Reformed Churchmen

We are Confessional Calvinists and a Prayer Book Church-people. In 2012, we remembered the 350th anniversary of the 1662 Book of Common Prayer; also, we remembered the 450th anniversary of John Jewel's sober, scholarly, and Reformed "An Apology of the Church of England." In 2013, we remembered the publication of the "Heidelberg Catechism" and the influence of Reformed theologians in England, including Heinrich Bullinger's Decades. For 2014: Tyndale's NT translation. For 2015, John Roger, Rowland Taylor and Bishop John Hooper's martyrdom, burned at the stakes. Books of the month. December 2014: Alan Jacob's "Book of Common Prayer" at: January 2015: A.F. Pollard's "Thomas Cranmer and the English Reformation: 1489-1556" at: February 2015: Jaspar Ridley's "Thomas Cranmer" at:

Thursday, January 1, 2015

1 January 1819 A.D. Philip Schaff Born—German Reformed Church

1 January 1819 A.D. Philip Schaff Born—German Reformed Church

Mr. (Rev. Dr. Prof.) Schaff’s 8-volume History of the Church is a must-have/must-read.  It is available here:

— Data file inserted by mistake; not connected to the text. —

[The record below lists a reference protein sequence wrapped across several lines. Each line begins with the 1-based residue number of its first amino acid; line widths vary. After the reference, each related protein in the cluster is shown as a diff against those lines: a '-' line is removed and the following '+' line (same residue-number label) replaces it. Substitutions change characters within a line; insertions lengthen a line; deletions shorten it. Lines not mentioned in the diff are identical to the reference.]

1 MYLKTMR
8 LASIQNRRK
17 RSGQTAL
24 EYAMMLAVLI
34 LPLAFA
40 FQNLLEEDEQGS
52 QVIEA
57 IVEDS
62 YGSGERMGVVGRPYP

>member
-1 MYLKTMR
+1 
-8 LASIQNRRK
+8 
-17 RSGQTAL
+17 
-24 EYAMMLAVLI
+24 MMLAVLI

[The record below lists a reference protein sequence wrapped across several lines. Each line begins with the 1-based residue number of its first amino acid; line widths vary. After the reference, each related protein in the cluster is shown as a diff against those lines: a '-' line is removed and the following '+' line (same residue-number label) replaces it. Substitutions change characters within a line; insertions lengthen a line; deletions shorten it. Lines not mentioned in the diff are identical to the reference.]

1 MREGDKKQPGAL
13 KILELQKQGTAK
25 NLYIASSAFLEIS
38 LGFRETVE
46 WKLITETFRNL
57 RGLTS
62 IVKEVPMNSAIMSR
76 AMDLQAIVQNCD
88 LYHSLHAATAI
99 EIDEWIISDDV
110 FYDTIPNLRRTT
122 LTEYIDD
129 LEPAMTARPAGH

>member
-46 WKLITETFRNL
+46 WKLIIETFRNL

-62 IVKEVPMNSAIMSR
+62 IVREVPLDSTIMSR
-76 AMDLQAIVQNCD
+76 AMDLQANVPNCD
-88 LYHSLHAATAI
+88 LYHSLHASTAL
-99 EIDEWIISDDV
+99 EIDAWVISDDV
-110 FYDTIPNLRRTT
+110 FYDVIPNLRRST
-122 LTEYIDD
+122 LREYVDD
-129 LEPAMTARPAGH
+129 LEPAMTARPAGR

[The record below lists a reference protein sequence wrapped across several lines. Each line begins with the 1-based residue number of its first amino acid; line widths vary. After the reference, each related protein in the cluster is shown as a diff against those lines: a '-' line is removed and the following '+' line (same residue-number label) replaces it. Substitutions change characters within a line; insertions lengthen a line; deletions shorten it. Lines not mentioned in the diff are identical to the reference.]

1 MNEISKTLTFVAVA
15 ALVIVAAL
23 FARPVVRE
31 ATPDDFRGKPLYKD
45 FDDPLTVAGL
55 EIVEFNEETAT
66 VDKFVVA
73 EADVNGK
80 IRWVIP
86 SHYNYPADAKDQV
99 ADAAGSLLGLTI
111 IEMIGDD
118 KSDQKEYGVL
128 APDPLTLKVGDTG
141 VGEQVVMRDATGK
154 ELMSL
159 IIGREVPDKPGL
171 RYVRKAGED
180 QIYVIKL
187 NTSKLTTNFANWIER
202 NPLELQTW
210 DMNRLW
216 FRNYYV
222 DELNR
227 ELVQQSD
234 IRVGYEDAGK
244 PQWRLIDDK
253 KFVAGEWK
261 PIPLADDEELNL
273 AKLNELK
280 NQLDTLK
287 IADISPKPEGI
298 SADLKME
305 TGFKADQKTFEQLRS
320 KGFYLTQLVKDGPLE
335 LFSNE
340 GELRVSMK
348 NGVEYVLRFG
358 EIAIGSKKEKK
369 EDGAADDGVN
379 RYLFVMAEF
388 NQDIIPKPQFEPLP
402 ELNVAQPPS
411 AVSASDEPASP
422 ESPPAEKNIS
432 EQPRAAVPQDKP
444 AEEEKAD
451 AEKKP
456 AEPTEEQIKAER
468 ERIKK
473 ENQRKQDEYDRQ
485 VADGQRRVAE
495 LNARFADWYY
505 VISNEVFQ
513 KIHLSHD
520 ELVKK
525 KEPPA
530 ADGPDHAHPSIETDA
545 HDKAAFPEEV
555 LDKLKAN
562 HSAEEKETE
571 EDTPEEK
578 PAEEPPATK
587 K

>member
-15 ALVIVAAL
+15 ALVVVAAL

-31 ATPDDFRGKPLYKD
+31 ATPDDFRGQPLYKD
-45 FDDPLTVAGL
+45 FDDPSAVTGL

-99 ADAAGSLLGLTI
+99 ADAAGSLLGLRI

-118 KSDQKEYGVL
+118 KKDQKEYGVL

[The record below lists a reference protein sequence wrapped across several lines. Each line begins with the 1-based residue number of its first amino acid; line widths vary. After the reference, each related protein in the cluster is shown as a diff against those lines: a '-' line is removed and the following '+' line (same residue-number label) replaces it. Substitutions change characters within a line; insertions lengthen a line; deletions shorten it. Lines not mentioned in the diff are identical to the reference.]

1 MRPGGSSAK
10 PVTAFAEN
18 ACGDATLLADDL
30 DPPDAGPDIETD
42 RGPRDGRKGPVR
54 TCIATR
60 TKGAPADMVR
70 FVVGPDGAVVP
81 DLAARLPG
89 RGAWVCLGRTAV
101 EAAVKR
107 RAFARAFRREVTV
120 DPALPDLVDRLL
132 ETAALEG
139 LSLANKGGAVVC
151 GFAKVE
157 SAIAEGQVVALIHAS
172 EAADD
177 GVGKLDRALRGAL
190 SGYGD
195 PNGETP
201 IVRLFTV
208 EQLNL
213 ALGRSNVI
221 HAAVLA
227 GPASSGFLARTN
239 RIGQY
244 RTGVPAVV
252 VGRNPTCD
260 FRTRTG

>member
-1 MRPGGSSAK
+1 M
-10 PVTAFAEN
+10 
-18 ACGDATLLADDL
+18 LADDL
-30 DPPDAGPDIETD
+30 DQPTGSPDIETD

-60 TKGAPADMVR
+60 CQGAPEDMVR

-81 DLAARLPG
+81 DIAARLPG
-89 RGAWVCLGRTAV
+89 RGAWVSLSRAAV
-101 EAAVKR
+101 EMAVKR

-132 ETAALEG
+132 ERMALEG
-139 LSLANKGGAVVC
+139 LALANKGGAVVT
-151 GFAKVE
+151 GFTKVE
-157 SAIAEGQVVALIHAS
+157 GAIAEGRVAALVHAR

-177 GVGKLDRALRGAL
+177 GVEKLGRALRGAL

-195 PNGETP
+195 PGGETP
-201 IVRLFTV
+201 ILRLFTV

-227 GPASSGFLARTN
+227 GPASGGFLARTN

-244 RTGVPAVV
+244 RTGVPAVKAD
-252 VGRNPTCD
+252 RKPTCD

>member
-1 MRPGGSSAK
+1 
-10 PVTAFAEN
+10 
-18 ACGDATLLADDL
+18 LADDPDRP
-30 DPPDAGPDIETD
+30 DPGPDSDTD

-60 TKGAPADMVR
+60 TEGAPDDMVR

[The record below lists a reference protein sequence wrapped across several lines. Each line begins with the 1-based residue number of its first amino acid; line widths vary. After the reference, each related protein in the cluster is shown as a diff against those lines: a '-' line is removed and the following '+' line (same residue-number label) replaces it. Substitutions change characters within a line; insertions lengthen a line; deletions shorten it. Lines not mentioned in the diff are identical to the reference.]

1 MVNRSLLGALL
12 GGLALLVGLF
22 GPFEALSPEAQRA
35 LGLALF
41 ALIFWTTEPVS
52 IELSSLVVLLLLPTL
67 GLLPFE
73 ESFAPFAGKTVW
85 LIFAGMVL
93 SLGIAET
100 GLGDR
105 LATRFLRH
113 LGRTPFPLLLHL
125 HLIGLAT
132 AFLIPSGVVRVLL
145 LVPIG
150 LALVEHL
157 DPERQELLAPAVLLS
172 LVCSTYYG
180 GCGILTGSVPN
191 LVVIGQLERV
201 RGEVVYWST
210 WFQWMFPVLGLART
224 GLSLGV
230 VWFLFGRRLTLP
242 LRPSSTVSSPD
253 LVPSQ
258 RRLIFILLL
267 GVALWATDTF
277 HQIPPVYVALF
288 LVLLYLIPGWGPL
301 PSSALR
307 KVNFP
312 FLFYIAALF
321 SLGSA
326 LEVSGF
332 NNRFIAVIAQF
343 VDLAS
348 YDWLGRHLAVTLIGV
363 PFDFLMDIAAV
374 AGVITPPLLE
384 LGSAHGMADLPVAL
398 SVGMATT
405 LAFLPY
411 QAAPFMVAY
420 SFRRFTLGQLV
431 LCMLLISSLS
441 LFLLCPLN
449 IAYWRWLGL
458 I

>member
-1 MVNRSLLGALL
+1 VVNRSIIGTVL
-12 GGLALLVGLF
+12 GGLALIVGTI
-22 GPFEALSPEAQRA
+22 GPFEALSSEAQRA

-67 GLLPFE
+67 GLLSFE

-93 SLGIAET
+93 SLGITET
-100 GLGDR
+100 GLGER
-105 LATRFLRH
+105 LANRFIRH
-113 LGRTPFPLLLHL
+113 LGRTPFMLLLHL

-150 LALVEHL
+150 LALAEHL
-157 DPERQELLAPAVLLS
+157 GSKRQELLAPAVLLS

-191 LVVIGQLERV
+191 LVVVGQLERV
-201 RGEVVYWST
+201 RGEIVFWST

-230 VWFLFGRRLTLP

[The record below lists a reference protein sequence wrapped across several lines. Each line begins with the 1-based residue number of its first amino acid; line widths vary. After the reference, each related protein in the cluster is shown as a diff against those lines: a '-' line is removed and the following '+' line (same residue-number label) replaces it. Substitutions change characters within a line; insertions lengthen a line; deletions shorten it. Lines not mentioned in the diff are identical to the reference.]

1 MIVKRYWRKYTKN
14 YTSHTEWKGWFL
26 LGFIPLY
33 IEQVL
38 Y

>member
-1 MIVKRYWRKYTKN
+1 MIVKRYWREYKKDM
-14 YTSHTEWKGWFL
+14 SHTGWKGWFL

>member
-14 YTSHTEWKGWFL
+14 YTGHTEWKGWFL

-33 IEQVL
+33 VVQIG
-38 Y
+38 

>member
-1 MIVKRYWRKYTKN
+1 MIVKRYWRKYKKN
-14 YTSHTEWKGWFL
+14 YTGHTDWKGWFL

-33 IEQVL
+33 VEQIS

Mr. Schaff’s 3-volume Creeds of Christendom is another must-have/must-digest set.  It is available at: 

The blurb below got the date wrong.  Mr. Schaff was born in 1819.

Philip Schaff (1811 to 1893)

German Reformed Church

Church history wouldn't be the same

Birth of Philip Schaff, American church historian and scholar, at Chur, Switzerland. Coming to America in 1843, he became an outstanding leader in the German Reformed Church. His ecumenical leanings gave him opportunity to rise in religious stature, teaching at Mercerberg Seminary (Pennsylvania), a member of the faculty of Union Theological Seminary, chairman of the American Bible Revision Committee, etc In 1865, he was the English editor of J. P. Lange's Commentary on Scripture; from 1858 to 92, he produced his most famous work, the eight-volume History of the Christian Church, and in 1877, his three-volume The Creeds of Christendom. He died in New York

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